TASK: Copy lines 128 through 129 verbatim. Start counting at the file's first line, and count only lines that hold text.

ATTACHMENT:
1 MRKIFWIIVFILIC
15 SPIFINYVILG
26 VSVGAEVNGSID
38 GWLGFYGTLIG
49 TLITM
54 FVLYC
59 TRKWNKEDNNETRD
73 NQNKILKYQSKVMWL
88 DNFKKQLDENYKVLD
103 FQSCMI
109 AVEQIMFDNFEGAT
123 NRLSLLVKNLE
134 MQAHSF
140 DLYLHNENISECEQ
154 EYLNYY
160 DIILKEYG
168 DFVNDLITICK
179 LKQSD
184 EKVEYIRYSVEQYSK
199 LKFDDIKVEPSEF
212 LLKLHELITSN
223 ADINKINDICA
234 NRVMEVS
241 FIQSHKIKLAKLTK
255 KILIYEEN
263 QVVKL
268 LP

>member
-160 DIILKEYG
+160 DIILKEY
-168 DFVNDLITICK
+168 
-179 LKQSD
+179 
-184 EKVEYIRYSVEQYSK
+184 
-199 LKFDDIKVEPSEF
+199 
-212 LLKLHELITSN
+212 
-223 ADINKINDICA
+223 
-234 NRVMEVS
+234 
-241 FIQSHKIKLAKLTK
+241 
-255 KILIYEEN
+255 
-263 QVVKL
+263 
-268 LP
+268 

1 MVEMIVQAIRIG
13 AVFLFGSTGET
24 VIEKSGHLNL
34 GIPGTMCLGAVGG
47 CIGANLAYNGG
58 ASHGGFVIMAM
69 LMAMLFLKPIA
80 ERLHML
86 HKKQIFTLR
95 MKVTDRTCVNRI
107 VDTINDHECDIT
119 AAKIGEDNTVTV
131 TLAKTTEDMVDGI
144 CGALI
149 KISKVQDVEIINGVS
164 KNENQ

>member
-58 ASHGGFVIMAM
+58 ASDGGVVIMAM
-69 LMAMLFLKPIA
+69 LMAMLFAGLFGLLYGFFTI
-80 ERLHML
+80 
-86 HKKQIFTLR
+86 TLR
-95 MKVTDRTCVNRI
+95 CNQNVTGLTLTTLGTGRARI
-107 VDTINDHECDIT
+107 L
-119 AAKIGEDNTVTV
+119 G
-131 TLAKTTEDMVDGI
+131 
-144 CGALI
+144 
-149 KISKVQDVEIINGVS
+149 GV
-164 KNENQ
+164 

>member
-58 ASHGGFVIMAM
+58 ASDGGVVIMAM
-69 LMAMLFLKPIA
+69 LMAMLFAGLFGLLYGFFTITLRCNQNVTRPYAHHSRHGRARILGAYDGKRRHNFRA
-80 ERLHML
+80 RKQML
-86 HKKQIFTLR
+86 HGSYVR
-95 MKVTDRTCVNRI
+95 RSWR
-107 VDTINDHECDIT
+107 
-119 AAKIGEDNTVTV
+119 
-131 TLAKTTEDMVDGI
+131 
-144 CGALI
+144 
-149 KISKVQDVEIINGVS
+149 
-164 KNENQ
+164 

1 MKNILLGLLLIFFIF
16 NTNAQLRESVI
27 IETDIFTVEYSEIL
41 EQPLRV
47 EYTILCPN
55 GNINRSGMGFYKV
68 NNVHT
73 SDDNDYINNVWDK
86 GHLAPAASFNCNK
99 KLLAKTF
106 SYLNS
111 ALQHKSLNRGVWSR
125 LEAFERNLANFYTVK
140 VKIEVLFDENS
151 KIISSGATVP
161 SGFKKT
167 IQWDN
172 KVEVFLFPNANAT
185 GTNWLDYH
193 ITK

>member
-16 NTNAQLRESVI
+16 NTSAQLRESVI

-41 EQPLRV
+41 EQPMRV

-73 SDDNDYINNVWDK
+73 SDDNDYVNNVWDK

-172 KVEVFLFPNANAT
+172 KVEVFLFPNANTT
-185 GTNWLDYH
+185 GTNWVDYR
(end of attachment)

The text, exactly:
140 VKIEVLFDENS
151 KIISSGATVP